Do the Life Sciences Need Natural Kinds?

Croatian Journal of Philosophy 9 (2):167-190 (2009)
Abstract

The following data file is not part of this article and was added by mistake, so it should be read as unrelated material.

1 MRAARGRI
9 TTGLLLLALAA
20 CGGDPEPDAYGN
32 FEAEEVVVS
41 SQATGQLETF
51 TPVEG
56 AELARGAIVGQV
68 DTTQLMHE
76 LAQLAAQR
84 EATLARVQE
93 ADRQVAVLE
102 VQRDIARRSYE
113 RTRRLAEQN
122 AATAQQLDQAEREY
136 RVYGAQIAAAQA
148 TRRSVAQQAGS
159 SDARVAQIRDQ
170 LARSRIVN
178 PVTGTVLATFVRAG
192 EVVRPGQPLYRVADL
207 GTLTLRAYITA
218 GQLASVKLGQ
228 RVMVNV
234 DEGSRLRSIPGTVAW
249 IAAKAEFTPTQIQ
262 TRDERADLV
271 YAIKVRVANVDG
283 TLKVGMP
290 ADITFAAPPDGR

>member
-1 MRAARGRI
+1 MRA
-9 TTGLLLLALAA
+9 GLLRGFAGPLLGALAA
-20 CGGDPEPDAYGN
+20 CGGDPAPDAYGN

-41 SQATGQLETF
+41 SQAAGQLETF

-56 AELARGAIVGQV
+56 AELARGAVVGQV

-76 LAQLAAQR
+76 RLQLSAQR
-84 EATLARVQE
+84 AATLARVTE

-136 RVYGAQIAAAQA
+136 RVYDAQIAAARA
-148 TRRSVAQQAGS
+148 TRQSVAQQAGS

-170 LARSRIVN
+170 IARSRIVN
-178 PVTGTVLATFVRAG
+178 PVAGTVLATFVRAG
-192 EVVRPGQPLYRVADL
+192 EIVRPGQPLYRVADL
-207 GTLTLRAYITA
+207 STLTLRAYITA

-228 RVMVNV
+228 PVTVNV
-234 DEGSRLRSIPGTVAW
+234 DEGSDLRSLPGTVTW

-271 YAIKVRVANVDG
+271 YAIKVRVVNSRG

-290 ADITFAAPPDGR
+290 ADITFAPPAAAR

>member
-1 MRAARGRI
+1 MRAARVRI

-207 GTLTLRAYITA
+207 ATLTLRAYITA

Natural kinds have been a constant topic in philosophy throughout its history, but many issues pertaining to natural kinds still remain unresolved. This paper considers one of these issues: the epistemic role of natural kinds in scientific investigation. I begin by clarifying what is at stake for an individual scientific field when asking whether or not the field studies a natural kind. I use an example from life science, concerning how biologists explain the similar body shapes of fish and cetaceans, to show that natural kinds play a central epistemic role in scientific explanations that cannot be delegated to other explanatory factors. A task for philosophy, then, is to come up with a theory of natural kinds that adequately accounts for the epistemic role of natural kinds in science. After having sketched the spectrum of available philosophical theories of natural kinds, I argue that none of the available theories adequately performs this task and that therefore the search is still open for a theory that does
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